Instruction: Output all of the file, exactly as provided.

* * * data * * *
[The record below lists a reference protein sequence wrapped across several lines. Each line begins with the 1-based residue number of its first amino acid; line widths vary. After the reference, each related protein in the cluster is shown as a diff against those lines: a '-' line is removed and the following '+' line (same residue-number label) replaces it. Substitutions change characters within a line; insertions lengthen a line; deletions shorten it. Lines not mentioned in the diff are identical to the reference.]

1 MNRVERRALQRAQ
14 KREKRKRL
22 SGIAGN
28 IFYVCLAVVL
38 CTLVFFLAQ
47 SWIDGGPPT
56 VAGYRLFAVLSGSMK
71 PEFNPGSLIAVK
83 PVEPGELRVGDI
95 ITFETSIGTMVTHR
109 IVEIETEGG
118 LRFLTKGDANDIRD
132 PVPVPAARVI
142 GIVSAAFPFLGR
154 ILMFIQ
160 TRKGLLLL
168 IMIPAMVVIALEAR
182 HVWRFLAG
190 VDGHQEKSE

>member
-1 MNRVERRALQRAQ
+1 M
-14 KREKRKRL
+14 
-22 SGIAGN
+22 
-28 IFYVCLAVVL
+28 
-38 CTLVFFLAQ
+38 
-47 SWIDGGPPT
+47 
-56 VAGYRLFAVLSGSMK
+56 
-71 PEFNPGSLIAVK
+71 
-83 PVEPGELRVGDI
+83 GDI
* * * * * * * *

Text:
[The record below lists a reference protein sequence wrapped across several lines. Each line begins with the 1-based residue number of its first amino acid; line widths vary. After the reference, each related protein in the cluster is shown as a diff against those lines: a '-' line is removed and the following '+' line (same residue-number label) replaces it. Substitutions change characters within a line; insertions lengthen a line; deletions shorten it. Lines not mentioned in the diff are identical to the reference.]

1 MNRVERRALQRAQ
14 KREKRKRL
22 SGIAGN
28 IFYVCLAVVL
38 CTLVFFLAQ
47 SWIDGGPPT
56 VAGYRLFAVLSGSMK
71 PEFNPGSLIAVK
83 PVEPGELRVGDI
95 ITFETSIGTMVTHR
109 IVEIETEGG
118 LRFLTKGDANDIRD
132 PVPVPAARVI
142 GIVSAAFPFLGR
154 ILMFIQ
160 TRKGLLLL
168 IMIPAMVVIALEAR
182 HVWRFLAG
190 VDGHQEKSE

>member
-1 MNRVERRALQRAQ
+1 M
-14 KREKRKRL
+14 
-22 SGIAGN
+22 
-28 IFYVCLAVVL
+28 
-38 CTLVFFLAQ
+38 
-47 SWIDGGPPT
+47 
-56 VAGYRLFAVLSGSMK
+56 
-71 PEFNPGSLIAVK
+71 
-83 PVEPGELRVGDI
+83 GDI